Both Manchester United and Real Madrid recorded wins heading into Tuesday night's cosmic clash at Old Trafford, albeit in different circumstances.
Sir Alex Ferguson chose an XI that, apart from a couple of likely changes, looked a lot like the one we might see at Old Trafford.
Maybe they were thinking ahead in the first 45 minutes; whatever the case, it took United the best part of the first half to get going, not least because Norwich defended very well. Once they did, as so often happens, they were devastating, with Shinji Kagawa netting a hat-trick and Wayne Rooney conjuring up an absolute pearl of a goal late in the game.
Kagawa already showed last season that he seems tailor-made for a Sir Alex-type team. He's fast, energetic, intelligent and skillful. It's tricky to guess what the United manager will do, but the option of slotting Kagawa and Rooney behind Robin van Persie has to be an intriguing one. It would give United two high-intensity workhorses behind the center forward who could effectively press Madrid's build-up
play, in particular the tandem of Xabi Alonso and Sami Khedira.
Of course, such a formation would make it difficult to play with wingers and, on paper at least, Antonio Valencia seems well-suited to try to contain Cristiano Ronaldo. But, especially with RvP going through a slight goal-scoring dip -- he has one goal in his past seven matches -- perhaps it makes sense to gamble a little and squeeze another goal scorer into the lineup.
As for Real Madrid, Jose Mourinho sent out the B-team from the midfield up against Barcelona, but, tellingly, stuck with what will likely be his first-choice back four against United. Sergio Ramos at right back offers a genuine attacking threat and an obvious upgrade over Alvaro Arbeloa. As long as Raphael Varane maintains his exceptional form, central defence won't suffer. It also makes Madrid even more dangerous on set pieces. Ramos, Varane, Pepe, Khedira and Ronaldo add up to five legitimate aerial threats, and this could pose major matchup problems for United.
Performance-wise, the Barcelona clash seemed headed for a draw until half-time, a result that seemed to suit both sides. The tempo was slower -- which may explain why Kaka and Luka Modric seemed more comfortable -- as the two teams prodded without much urgency. At half-time, Mourinho turned to Ronaldo and Real went for the kill. Suddenly, the ball seemed to move north-south rather than east-west. Mourinho's men got a win, which does little for the league table but a lot for morale and, especially, shifting the focus over to Barcelona, as the media try to explain three defeats in the past four outings.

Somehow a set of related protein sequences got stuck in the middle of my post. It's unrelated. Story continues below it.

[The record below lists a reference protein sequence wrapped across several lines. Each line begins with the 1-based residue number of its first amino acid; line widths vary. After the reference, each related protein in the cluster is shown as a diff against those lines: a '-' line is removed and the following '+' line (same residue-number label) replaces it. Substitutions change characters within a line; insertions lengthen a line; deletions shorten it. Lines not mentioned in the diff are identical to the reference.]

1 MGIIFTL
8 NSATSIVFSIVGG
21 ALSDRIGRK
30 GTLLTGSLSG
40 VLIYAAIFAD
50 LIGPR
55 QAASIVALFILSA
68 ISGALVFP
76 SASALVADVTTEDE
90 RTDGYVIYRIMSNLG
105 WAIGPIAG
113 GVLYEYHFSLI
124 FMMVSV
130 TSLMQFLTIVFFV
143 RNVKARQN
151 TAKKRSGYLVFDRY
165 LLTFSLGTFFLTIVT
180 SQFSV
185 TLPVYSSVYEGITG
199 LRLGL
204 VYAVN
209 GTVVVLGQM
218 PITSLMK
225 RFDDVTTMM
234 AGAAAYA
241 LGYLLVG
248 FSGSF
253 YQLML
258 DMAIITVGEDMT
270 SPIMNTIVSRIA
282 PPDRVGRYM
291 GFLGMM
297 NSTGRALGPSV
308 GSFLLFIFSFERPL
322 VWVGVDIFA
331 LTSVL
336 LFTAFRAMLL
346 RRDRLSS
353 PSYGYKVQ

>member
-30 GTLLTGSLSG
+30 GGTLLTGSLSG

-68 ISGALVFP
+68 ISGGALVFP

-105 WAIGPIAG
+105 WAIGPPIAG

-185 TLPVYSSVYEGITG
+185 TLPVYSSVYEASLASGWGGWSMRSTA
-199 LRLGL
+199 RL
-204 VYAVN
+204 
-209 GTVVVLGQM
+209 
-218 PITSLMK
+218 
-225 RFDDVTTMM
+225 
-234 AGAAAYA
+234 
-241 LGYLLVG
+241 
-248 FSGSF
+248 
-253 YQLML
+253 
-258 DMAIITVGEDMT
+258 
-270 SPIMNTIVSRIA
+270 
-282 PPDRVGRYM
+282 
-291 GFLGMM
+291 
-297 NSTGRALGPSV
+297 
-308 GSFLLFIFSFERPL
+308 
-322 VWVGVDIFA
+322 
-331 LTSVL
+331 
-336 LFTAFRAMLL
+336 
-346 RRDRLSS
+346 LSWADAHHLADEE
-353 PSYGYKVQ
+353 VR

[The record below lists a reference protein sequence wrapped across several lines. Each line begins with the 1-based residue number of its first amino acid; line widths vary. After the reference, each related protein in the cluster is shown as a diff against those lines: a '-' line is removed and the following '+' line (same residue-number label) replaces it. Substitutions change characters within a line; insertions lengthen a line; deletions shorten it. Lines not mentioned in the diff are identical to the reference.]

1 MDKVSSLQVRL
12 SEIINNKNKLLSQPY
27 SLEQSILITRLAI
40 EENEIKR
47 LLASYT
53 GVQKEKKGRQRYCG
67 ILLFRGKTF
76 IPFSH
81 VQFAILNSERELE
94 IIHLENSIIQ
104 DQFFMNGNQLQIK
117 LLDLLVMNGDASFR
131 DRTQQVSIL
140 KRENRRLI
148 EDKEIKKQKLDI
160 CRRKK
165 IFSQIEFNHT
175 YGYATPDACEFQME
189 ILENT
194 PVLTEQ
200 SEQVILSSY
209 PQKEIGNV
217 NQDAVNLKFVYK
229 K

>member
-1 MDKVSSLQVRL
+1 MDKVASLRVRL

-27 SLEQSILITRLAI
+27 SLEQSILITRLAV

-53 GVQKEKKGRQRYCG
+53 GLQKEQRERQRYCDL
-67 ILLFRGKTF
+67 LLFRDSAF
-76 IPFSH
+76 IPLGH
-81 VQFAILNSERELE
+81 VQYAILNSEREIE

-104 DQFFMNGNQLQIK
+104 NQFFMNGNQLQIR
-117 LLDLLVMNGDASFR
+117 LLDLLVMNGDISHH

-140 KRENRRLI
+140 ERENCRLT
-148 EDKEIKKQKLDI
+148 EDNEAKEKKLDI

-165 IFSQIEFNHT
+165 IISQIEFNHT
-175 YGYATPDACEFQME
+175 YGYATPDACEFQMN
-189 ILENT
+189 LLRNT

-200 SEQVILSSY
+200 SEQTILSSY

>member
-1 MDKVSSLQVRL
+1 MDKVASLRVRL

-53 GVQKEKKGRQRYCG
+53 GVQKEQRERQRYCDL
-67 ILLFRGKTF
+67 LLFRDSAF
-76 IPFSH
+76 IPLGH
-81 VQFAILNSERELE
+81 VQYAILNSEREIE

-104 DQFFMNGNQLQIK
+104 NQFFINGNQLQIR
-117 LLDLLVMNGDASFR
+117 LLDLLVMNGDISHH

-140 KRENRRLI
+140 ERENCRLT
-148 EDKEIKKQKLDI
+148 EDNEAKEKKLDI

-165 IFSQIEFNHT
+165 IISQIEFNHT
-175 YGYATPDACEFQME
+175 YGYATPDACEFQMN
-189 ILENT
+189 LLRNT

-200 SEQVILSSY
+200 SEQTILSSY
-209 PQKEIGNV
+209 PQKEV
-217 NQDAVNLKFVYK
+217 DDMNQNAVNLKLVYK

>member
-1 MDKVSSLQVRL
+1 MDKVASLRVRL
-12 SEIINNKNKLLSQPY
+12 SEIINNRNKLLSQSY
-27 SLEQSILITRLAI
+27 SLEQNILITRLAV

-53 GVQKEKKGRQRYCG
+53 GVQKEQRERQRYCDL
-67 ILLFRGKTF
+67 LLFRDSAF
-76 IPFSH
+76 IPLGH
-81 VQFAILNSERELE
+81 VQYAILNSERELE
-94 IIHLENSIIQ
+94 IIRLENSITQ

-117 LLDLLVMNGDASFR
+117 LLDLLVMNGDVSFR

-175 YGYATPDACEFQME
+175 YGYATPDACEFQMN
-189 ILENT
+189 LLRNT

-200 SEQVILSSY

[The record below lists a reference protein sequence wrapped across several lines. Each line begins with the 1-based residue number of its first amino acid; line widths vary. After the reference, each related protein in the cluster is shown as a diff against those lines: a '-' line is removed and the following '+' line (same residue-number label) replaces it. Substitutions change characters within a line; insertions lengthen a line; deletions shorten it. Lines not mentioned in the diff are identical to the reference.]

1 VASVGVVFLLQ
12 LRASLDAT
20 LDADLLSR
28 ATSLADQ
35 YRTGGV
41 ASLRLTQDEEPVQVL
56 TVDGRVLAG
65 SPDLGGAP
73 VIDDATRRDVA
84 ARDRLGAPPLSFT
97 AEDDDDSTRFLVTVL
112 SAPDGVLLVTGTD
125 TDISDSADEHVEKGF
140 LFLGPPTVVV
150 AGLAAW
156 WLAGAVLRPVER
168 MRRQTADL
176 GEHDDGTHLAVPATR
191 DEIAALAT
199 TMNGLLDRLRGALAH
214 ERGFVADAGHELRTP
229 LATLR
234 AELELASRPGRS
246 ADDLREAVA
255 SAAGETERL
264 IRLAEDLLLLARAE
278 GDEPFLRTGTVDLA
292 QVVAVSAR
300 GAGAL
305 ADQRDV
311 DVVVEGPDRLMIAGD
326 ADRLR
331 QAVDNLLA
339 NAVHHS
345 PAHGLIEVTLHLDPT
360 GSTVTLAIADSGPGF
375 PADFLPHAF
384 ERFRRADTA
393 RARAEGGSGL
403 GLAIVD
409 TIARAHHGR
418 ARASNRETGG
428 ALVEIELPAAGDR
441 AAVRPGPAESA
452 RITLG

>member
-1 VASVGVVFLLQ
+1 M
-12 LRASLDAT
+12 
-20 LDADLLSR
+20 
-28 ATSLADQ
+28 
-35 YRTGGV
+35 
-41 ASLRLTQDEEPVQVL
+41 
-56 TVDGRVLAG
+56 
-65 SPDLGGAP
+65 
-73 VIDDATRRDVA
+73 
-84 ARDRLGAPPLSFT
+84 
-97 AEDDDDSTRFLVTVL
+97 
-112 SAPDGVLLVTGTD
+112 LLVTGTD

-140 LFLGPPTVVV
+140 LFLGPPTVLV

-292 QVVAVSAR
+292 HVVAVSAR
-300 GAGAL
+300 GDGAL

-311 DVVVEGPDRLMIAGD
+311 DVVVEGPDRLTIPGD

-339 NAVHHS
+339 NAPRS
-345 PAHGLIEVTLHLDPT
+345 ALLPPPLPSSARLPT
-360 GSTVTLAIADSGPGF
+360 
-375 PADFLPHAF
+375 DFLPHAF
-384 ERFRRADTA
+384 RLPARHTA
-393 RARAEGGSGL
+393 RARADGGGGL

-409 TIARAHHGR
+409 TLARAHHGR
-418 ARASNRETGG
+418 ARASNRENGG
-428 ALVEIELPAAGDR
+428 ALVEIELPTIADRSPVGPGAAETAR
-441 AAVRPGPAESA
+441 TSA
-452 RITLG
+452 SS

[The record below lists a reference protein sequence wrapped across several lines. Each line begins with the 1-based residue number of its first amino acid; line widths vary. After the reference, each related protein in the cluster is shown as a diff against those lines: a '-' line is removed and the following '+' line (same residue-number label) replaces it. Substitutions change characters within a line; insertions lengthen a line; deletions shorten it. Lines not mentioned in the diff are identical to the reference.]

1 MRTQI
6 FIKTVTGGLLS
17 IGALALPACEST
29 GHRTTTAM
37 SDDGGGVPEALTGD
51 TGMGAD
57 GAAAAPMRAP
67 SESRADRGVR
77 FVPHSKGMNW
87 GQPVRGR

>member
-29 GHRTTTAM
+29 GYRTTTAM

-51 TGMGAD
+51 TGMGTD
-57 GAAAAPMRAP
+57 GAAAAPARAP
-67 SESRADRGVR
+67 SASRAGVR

Tomorrow's script, then, calls for United to attack and Real to look to hit on the break. But the intriguing bit is that both managers have enough options to spring a surprise. History suggests that Sir Alex is the more likely of the two to deviate from the script as he searches for an edge. That said, with no disrespect to the Copa del Rey, this is Real Madrid's -- and Mourinho's -- season right here. Lose and it will be an interminable 10 weeks until the end of the campaign.
Watch the gap - the North London derby
It didn't take the North London derby to establish the fact that Tottenham are for real; Sunday just reinforced the point. Arsene Wenger suggested that Arsenal had the initiative and that Spurs' two goals came against the “run of play”. But having the initiative doesn't mean simply a lot of sterile, slow possession with few real efforts at goal.
Tottenham won the game in midfield, with the ability to transition rapidly from defense to attack and to deny Arsenal the space in which to play effectively. Credit the players, but also Andre Villas-Boas, who has shown far more pragmatism this season. He built a side around the tandem of Sandro and Moussa Dembele as the link between defense and midfield, and when the former got injured, he was effectively able to slot Scott Parker in his place without missing a beat.
-- AVB: Arsenal fading fast
-- Mangan: Arsenal self-destruct
-- Martin: Dark times
-- Fitch: Below-par Spurs still better
And that's far less straightforward than it appears, because while they both occupy similar areas of the pitch, Parker and Sandro have different skill sets. The old Villas-Boas might have tried to get Parker to impersonate Sandro. The new Villas-Boas is about compromise: Dembele tweaked his game, Parker tweaked his without trying to do things he objectively can't do, and the result is a duo that's working, as evidenced by the fact that Spurs are undefeated since Sandro went down.
Critics say it's all about Gareth Bale. It isn't. Without a balanced framework to support him, the Welshman would simply be a superstar carrying an erratic team. Now he provides genuine added value to a side that's as solid as any Spurs team has been in years.
Should Juve be worried about Napoli?
Napoli made it four straight draws on Friday night against league-leading Juventus. Math and history suggest you can make up six points -- the gap with the table-toppers -- in 11 games. But common sense says this Napoli side can't do it.
-- Juventus blog